COVID-19 – Myths Of The Vaccine
Unsurprisingly, the rumour mill has been in full force when it comes to such a widely spoken about the issue. COVID-19 is a global pandemic, and the vaccine has been met with plenty of scepticism. Over the last 12 months, rumours have spread like wild-fire, and we’re here to shut down any concerns you may have heard from your sisters’ friend of a friend. So, without further ado, we present to you the answers to be the biggest myths of the COVID-19 vaccine!
I’ve heard people are having allergic reactions, will this happen to me?
Most people who suffer from severe allergic reactions, and require the use of an EpiPen, have shown reactions to the Pfizer vaccine. Anyone who suffers from severe allergic reactions i.e. anaphylactic shock – are advised to take the AstraZeneca vaccine. Anything other than this is relatively safe in terms of reactions i.e. a rash. All vaccines have the potential to give a reaction which is why you have trained medical staff around you.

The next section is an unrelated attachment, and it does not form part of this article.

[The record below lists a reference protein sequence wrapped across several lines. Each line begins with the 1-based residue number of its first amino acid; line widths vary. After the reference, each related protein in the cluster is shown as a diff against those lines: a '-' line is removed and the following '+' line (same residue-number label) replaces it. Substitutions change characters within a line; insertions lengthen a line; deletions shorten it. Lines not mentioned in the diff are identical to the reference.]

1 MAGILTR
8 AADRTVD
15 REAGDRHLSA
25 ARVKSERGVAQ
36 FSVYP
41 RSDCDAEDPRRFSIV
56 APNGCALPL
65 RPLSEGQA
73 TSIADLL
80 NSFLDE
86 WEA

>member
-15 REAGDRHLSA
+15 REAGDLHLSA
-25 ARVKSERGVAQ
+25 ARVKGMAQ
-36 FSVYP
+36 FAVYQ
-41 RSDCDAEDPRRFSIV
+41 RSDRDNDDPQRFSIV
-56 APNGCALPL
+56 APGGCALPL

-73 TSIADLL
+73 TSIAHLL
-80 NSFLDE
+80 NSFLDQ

I’ve already had COVID-19. Does this mean I’m immune?
Absolutely not. You are unlikely to be protected long-term if you have already caught COVID previously. Your immunity doesn’t last longer than a few months, if not weeks. The vaccine will boost your immunity more than your own antibodies!
I’ve heard the vaccine affects fertility in women. Is this true?
No. When the vaccine was initially rolled out, we advised women wanting to become pregnant to avoid the vaccine and this is because the vaccine hasn’t been tested on pregnant women. We always take extreme caution with pregnant women with any new medication or vaccine. For those wanting to become pregnant in the future, you are safe to take the vaccine, and the vaccine is also safe to take for women who are breastfeeding.
Find out more on the official NHS website linked below.